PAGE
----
What you are about to read is a deeply researched story on how Twitter became the unlikely online headquarters of the global mental health movement. You won't find this story anywhere else, and like everything else on this site, it is ad-free and 100% funded by readers.
“EXCITED to share that our comment ‘The missing global in global mental health’ is now available online."
Not every academic article warrants such exuberant tweets. But then, what Maji Hailemariam announced to the world on November 19, 2020, wasn’t a dense entry in some obscure journal. It was the culmination of a unique collaboration to address a deep historical wrong, and its implications reached far beyond the closeted world of the academia.
Hailemariam, assistant professor at Michigan State University’s College of Human Medicine, is from Ethiopia. Her co-author, the psychiatrist and policy advocate Soumitra Pathare, is director at India’s Centre for Mental Health Law and Policy. The comment they wrote was a biting critique of one of the world’s most prestigious mental health journals, The Lancet Psychiatry. By extension, it called out the glaring defects in the ‘Global Mental Health’ (GMH) movement that the journal’s parent publication, The Lancet, had played a key role in incubating a little over a decade ago.
The gist of the critique was this: this so-called ‘global’ project isn’t global at all. Global mental health is still controlled by an elite club of funders, researchers, practitioners, et al, from high-income countries (HICs). Citizens of low- and middle-income countries (LMICs) and people with lived experience of mental health challenges are still systematically left out from the conversation.
In other words, global mental health has ended up becoming exactly what it promised to resist: a neo-colonial echo chamber.
Hailemariam and Pathare’s comment called out serious problems in The Lancet Psychiatry’s own practices that reflected these larger maladies. For instance, in July, the journal had published a position paper on the global mental health challenges posed by Covid-19. The paper’s supposedly ‘international’ group of 24 authors had no representatives from LMICs in Africa and Asia (except China), which together account for more than half of the world’s population. Most of the evidence in the paper was from HICs. All but two of the authors were also from HICs.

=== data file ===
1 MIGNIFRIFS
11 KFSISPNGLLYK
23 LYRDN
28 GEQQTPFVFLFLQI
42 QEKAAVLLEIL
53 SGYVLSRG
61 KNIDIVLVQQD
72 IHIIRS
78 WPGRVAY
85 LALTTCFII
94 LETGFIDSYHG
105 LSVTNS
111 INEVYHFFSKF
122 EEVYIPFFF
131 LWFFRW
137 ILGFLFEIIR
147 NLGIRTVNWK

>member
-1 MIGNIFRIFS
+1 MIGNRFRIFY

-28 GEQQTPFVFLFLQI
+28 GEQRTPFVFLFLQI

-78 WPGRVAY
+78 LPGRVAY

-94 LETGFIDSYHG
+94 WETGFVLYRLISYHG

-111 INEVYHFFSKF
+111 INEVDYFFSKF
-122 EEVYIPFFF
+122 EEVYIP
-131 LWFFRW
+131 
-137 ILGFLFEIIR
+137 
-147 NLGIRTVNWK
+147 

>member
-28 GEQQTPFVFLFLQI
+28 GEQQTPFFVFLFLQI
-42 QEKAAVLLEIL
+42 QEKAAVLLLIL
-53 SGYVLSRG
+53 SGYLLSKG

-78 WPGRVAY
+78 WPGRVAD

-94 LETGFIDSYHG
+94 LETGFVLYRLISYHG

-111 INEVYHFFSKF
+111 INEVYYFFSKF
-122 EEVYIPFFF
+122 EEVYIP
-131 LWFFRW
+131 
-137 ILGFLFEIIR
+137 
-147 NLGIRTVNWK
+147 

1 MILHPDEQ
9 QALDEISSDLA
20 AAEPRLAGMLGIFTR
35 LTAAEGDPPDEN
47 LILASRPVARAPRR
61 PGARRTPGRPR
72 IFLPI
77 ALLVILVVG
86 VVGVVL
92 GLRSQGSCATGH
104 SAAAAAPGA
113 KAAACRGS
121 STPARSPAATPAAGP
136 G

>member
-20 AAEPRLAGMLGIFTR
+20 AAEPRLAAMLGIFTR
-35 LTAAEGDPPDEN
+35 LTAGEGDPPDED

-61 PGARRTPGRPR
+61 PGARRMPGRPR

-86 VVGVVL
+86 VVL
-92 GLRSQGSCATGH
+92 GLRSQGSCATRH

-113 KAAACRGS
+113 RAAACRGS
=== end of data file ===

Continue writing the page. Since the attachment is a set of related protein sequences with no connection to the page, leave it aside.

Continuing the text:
"We in Africa are not concerned by this paper," an angry Twitter user had then shot back. "Why are there not any African institutions involved in this paper? Why are some academicians from high-income countries so short-sighted when it comes to key global health questions?"
This might not have been a one-off lapse. Of The Lancet Psychiatry’s 50 editorial board members, only eight belonged to LMIC institutions. Only four were black, and only eight were Asian (but only four of them were based in institutions in Asia).
The academia can be notoriously thin-skinned ( "I’ve never seen a group of people – including investment bankers – more obsessed with status," the US columnist Megan McArdle once wrote about professors). But in a highly symbolic departure from this stereotype, The Lancet Psychiatry decided to publish the critique on its own site.
In another subversion of the hidebound traditions of the academia, Hailemariam and Pathare had never met in person.
They had found each other in the same place where I found them: Twitter.
"This collaboration came about after Dr Pathare and I read the [July] paper and took it to Twitter because we couldn’t believe our eyes," Hailemariam had then told me. "I didn’t know of Dr Pathare or his work before this incident. We were each offered an opportunity to write a correspondence letter or a comment after we tweeted about the issue tagging the journal. We talked about it and agreed to join forces."
The outrage on Twitter even forced The Lancet Psychiatry to offer a radical confession: global mental health as we know it is dead. We urgently need a new playbook. Given the journal’s might, this was as good as McKinsey calling game over for capitalism.
I was reminded of this story on Monday when news broke that Twitter's co-founder and CEO Jack Dorsey had suddenly resigned. Chief technology officer Parag Agrawal was going to be the new CEO with immediate effect.
Within minutes, the media was churning out triumphant headlines that yet another Indian (man) had conquered a powerful US tech company. But news of the change made me feel anxious and a wee nostalgic. Unlike tech bloggers, I had no interest in the future of Twitter’s plans with crypto. What I couldn’t stop replaying in my head was an unsung, fascinating, if accidental feature of the Jack Dorsey years that has had a profound influence on my own life: the rise of #MentalHealth Twitter.